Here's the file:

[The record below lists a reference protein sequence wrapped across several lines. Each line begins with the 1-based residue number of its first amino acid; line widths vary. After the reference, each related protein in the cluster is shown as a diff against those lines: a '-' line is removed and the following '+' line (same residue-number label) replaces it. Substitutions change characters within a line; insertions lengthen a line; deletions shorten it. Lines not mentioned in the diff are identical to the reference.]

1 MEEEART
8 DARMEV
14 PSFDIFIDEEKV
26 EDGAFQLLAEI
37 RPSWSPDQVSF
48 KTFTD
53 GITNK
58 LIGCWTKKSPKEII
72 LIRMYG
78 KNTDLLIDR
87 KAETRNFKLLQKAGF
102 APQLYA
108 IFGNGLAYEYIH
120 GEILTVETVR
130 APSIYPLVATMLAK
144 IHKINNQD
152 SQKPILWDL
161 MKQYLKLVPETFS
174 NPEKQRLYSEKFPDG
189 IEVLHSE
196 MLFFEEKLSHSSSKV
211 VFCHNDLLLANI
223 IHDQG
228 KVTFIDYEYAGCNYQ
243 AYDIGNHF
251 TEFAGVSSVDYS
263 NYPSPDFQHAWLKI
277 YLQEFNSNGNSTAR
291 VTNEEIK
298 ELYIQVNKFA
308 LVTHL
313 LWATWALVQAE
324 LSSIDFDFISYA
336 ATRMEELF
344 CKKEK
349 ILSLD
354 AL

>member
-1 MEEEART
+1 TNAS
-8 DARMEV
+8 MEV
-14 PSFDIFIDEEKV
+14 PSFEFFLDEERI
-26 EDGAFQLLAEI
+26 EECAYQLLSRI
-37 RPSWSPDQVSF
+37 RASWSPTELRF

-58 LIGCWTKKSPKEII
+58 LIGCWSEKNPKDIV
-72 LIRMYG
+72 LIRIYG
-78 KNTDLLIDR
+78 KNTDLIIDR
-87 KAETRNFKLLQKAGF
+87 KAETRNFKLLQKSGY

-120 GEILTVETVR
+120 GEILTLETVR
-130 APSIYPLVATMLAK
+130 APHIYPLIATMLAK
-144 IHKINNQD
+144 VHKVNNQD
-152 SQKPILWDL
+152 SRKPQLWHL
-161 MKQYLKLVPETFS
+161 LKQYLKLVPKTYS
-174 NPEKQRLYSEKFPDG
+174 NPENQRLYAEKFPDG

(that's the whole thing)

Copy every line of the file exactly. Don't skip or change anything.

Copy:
[The record below lists a reference protein sequence wrapped across several lines. Each line begins with the 1-based residue number of its first amino acid; line widths vary. After the reference, each related protein in the cluster is shown as a diff against those lines: a '-' line is removed and the following '+' line (same residue-number label) replaces it. Substitutions change characters within a line; insertions lengthen a line; deletions shorten it. Lines not mentioned in the diff are identical to the reference.]

1 MEEEART
8 DARMEV
14 PSFDIFIDEEKV
26 EDGAFQLLAEI
37 RPSWSPDQVSF
48 KTFTD
53 GITNK
58 LIGCWTKKSPKEII
72 LIRMYG
78 KNTDLLIDR
87 KAETRNFKLLQKAGF
102 APQLYA
108 IFGNGLAYEYIH
120 GEILTVETVR
130 APSIYPLVATMLAK
144 IHKINNQD
152 SQKPILWDL
161 MKQYLKLVPETFS
174 NPEKQRLYSEKFPDG
189 IEVLHSE
196 MLFFEEKLSHSSSKV
211 VFCHNDLLLANI
223 IHDQG
228 KVTFIDYEYAGCNYQ
243 AYDIGNHF
251 TEFAGVSSVDYS
263 NYPSPDFQHAWLKI
277 YLQEFNSNGNSTAR
291 VTNEEIK
298 ELYIQVNKFA
308 LVTHL
313 LWATWALVQAE
324 LSSIDFDFISYA
336 ATRMEELF
344 CKKEK
349 ILSLD
354 AL

>member
-1 MEEEART
+1 TNAS
-8 DARMEV
+8 MEV
-14 PSFDIFIDEEKV
+14 PSFEFFLDEERI
-26 EDGAFQLLAEI
+26 EECAYQLLSRI
-37 RPSWSPDQVSF
+37 RASWSPTELRF

-58 LIGCWTKKSPKEII
+58 LIGCWSEKNPKDIV
-72 LIRMYG
+72 LIRIYG
-78 KNTDLLIDR
+78 KNTDLIIDR
-87 KAETRNFKLLQKAGF
+87 KAETRNFKLLQKSGY

-120 GEILTVETVR
+120 GEILTLETVR
-130 APSIYPLVATMLAK
+130 APHIYPLIATMLAK
-144 IHKINNQD
+144 VHKVNNQD
-152 SQKPILWDL
+152 SRKPQLWHL
-161 MKQYLKLVPETFS
+161 LKQYLKLVPKTYS
-174 NPEKQRLYSEKFPDG
+174 NPENQRLYAEKFPDG